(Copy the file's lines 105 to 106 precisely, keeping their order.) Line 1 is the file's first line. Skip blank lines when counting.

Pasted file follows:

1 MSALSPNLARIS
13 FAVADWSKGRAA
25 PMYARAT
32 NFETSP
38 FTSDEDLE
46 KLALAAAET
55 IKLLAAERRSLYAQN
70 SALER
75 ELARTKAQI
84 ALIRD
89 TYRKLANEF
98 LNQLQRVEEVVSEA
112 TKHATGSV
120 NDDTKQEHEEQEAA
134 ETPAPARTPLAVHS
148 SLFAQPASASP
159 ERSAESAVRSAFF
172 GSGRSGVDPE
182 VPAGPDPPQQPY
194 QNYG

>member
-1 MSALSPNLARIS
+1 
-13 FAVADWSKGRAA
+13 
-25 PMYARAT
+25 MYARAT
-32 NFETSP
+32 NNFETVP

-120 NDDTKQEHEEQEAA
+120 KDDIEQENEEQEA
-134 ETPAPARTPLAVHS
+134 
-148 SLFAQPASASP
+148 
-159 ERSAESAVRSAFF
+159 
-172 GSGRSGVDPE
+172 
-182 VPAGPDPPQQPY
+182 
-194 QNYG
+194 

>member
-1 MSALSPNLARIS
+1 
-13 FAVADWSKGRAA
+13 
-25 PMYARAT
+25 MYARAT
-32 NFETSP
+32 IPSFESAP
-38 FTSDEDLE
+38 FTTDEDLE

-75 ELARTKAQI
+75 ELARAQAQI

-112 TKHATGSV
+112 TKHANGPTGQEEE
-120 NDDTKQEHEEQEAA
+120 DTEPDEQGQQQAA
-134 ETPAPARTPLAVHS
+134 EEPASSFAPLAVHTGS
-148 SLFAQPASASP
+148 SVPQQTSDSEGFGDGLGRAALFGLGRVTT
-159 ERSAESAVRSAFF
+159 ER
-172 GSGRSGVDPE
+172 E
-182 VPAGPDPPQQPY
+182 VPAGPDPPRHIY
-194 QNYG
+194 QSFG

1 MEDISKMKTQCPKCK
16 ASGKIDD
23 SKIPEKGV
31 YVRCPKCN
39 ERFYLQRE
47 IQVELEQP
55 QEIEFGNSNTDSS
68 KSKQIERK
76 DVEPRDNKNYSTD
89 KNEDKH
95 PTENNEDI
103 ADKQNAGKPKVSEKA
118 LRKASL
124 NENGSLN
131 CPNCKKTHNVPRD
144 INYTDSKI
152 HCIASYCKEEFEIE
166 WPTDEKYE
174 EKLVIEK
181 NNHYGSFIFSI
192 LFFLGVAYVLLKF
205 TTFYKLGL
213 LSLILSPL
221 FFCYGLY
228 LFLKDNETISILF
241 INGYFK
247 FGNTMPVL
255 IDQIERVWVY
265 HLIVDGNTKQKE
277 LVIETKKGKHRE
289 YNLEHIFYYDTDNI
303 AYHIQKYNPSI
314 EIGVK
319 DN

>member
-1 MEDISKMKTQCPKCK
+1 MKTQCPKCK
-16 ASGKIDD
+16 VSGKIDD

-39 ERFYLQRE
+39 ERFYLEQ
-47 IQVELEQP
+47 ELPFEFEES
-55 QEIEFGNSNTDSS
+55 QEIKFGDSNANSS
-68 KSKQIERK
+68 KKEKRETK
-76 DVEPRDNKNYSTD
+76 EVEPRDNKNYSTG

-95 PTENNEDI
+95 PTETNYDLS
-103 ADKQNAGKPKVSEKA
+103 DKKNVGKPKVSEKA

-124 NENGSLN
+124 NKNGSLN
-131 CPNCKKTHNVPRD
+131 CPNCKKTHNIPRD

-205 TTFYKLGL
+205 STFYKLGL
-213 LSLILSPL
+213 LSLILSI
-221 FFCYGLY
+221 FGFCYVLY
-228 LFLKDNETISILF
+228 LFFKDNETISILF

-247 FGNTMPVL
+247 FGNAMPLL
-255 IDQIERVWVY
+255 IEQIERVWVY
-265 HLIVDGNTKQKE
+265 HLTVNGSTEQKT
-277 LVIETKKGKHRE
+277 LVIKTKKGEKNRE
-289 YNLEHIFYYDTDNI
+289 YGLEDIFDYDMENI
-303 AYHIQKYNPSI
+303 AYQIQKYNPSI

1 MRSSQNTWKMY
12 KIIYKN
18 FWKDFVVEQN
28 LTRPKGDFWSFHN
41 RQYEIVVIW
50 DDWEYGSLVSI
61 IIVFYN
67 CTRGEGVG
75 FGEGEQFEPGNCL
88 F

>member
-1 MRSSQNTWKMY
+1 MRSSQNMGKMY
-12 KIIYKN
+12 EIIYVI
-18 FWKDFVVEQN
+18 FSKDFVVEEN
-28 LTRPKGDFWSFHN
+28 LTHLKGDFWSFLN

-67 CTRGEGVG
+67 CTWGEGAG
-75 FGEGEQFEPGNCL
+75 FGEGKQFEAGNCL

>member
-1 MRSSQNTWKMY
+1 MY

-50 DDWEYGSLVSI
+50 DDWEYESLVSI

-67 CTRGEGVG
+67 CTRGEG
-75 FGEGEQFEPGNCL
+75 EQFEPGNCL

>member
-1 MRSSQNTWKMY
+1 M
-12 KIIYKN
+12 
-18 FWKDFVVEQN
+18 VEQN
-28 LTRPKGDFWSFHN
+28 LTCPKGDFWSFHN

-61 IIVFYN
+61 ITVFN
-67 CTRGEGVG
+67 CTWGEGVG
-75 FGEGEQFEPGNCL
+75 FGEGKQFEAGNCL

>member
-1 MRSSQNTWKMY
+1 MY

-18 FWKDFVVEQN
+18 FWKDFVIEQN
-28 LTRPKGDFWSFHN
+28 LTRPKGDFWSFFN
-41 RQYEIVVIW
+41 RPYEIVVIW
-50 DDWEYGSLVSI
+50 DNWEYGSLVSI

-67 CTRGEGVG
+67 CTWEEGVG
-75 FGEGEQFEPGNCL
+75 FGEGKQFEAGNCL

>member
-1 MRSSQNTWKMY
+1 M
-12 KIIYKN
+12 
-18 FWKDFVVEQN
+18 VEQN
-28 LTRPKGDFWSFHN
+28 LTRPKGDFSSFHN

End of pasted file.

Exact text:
314 EIGVK
319 DN